To “Friend” people on Facebook or not? Public or Private?

On 22 May, 2016, I presented to a group of writers new to social media the joys of social media. (Wow… What a mouthful.) As part of that workshop, I discussed security, safety and quality of the follows and friends you gain through social media. So, of course, I have been thinking about the things that will make me follow someone on Twitter (or not) and my personal policy about friends on Facebook.

Last year, I wrote a post about the dangers of social media. In that article, I spoke about how social media has changed the face our world, introducing dangers that no generation before us has ever had to face before. Sharing our photos and snippets of our lives with strangers on the other side of the world, only seconds after the events, is not something that anyone could have dreamed of all of 15 years ago. If you had told me when I was a child that I would be writing about dangers of the internet, I wouldn’t have believed you. In fact, I would have asked you, “What’s an internet?”

But here we are. Not only am I writing about social media dangers, but also finding myself defending my choices.

Recently, I posted about Twitter and the things that will attract me to an account as a follower, and the things that turn me off. As I mentioned in that post, I joined Twitter as the writer, just starting down this publication road, so that persona was easily managed.

But what about Facebook?

I have had a Facebook account for over 10 years. I learned very quickly that it was a great way to share the photos of my children as they grew up with my family and friends spread throughout the world. My husband is Dutch with family in Netherlands. I was born in the USA, and many of my family still live there, including my brother and two sisters. My husband and I have friends in Australia, and our parents live in the North Island of New Zealand while we reside in the South Island. Facebook seemed like a brilliant solution to a complicated issue.

Then I became a writer, looking to become published. I had made the decision that I wasn’t going to use a pen name. I was proud of my name, the name I was born with, and had scientific papers already published under that name. Why would I use anything else? I have changed my private account to my married name, helping to give some division between the writer and the mother/wife, but because of the way some of the features work on Facebook, there are some within the writing community that interact with me under my personal profile. Let’s face it, you can’t join a discussion group under the guise of a public page; it needs to be a personal profile. So I adopted a rule: if the group was public, such that anyone can see what content is listed there and doesn’t need to be a member… No go. I stay clear of them. And some groups, I might be a member, but I’m a silent member, just watching from the sidelines, getting information about submissions to writing contests and agents/publishers.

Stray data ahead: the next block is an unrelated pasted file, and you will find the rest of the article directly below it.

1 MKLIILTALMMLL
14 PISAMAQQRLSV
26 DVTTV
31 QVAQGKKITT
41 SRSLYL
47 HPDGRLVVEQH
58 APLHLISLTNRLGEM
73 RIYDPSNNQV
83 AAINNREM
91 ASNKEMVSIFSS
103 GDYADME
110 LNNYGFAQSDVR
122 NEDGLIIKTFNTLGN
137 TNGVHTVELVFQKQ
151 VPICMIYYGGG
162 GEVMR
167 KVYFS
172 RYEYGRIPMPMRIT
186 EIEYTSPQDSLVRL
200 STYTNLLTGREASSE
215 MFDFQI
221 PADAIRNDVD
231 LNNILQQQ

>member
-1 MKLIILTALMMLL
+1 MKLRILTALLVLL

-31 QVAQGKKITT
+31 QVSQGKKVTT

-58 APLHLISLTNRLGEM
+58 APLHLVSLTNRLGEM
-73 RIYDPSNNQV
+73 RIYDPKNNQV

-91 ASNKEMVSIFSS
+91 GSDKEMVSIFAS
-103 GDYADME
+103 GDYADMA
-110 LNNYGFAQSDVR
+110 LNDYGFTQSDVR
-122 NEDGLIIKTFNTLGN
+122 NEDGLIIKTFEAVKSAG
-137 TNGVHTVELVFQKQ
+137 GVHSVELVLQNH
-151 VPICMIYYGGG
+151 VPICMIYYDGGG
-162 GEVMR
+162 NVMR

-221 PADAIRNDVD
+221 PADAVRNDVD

However, I also have an unwritten rule that I follow religiously: if I don’t know you personally, or I can’t trace exactly how we might be related, I won’t accept your friend request. I had set this rule for myself back in the days when I first signed up for Facebook, and not once broken it. This rule came about not because I’m trying to hide anything. It’s there to protect the privacy of my children. Let’s face it: I don’t think my 14-year-old son wants his nude baby photos going viral. So, as a matter of practice, anything that is writing related or something that I would love to share with the world at large, I post to my public author’s page, then share to my private personal timeline. Yes, it means double handling, but it gives me the peace of mind needed to feel assured that my children’s privacy is protected.

In the past week alone, I have had 5 friend requests from people whom I didn’t know anything about, except for the fact that they were fellow writers. Thankfully, when I explained the situation to them, they all understood, but I know one day there will be one person (likely an obsessed fan) who won’t. Well, tough. A writer is entitled to a certain amount of privacy.

At times, I do find it difficult to maintain the separation between my personal and professional personas, especially considering the flaw that Facebook has in that you can’t join groups as a public persona. However, to date, my practices have worked and I will keep going.


P.S. I’d love to meet you on Twitter or Facebook.

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© Copyright, Judy L Mohr 2016

Posted in A Writer's Journey, Social Media, Writing and tagged , , .

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